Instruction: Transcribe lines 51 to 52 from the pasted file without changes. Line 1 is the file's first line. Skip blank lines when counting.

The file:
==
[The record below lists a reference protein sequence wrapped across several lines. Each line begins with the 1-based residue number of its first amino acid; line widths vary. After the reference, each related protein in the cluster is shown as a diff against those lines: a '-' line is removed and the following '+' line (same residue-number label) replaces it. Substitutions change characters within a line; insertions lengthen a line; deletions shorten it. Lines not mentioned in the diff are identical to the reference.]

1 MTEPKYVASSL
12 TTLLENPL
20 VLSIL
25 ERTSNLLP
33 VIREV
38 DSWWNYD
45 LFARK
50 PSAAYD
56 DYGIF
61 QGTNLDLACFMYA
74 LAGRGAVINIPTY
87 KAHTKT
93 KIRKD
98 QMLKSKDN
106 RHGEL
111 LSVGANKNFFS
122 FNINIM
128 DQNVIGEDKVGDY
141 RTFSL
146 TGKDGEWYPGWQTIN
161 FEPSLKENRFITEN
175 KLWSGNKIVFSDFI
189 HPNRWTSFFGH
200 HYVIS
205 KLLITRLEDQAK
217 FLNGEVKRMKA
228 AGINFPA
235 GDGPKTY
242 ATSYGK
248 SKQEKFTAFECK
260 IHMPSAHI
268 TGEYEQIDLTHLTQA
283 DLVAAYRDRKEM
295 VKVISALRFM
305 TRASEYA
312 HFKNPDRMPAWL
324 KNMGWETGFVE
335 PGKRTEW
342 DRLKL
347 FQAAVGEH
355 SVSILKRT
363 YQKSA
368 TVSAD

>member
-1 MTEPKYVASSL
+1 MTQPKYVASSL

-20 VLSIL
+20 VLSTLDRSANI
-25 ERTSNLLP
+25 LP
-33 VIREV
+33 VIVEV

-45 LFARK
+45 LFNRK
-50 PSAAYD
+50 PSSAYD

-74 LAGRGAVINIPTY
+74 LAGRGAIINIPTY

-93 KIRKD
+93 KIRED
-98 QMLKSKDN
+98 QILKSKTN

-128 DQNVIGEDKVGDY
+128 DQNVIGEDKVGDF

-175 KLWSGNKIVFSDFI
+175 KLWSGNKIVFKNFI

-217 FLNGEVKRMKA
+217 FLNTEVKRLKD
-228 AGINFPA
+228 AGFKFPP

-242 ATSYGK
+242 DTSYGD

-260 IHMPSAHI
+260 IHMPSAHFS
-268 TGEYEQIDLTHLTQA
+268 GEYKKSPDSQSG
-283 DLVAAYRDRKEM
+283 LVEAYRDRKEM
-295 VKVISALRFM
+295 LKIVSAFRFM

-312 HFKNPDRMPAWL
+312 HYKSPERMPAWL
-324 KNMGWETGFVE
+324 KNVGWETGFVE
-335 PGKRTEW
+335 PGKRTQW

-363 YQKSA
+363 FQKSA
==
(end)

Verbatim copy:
+25 LP
-33 VIREV